Crum’s methods were so successful that a Sniping School was established in each of the five armies operating in France. He was invited to visit each of these to see how they were performing. This helped bring Crum up to date with the situation at the front.
Previously, in September 1917, Baden-Powell had written to Crum saying that he had “done his bit” and that in view of his poor health he should resign and return to full-time Scouting. Crum was inclined to agree and was considering resigning when the Germans launched their Spring Offensive in March 1918. Months later, with the war drawing to a close, Major Crum took leave of the Army on 1 November 1918.
Quite how many lives were saved through Crum’s work can never be assessed, but it may have been a considerable number. It might well be that Frederick Crum preserved the lives of more husbands, sons and fathers than most other people during the Great War.
In the Sniping Zone
Having decided to film troops on 27 December 1915, official War Office cinematographer, Geoffrey H. Malins, encountered British snipers in action. He later penned this account:
“I was now in the sniping zone, and could continually hear the crack of a Hun rifle, and the resulting thud of a bullet striking the mud or the sandbags, first one side then the other …Suddenly I came upon a party of sappers mending the parapet top with newly filled sandbags. At that particular section a shell had dropped and destroyed it, and anyone walking past that gap stood a very good chance of having the top of his head taken off. These men were filling the breach. ‘Keep your head well down, sir,’ shouted one, ‘They have got this place marked.’ Down went my head, and I passed safely.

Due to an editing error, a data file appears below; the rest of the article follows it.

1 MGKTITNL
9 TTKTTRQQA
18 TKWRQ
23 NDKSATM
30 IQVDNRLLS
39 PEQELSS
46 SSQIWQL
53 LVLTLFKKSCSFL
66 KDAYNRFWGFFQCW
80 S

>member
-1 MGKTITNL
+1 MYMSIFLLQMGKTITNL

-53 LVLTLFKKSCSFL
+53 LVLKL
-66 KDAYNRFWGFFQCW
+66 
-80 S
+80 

“We were now well up in the firing trench … The trenches looked as if a giant cataclysm had taken place. The whole earth had been upheaved, and in each of the mud-hills men had burrowed innumerable paths, seven feet deep. It was hard to distinguish men from mud. The former were caked from head to foot with the latter. I filmed them at work. There were several snipers calmly smoking and taking careful aim.
“Crack – crack – crack – simultaneously. ‘Sure, sir,’ remarked one burly Irish Guardsman, ‘and he’ll never bob his f****** head up any more. It’s him I’ve been after this several hours!’ And as coolly as if he had been at a rifle range at home, the man discharged the empty cartridge case and stood with his rifle, motionless as a rock, his eyes like those of an eagle.”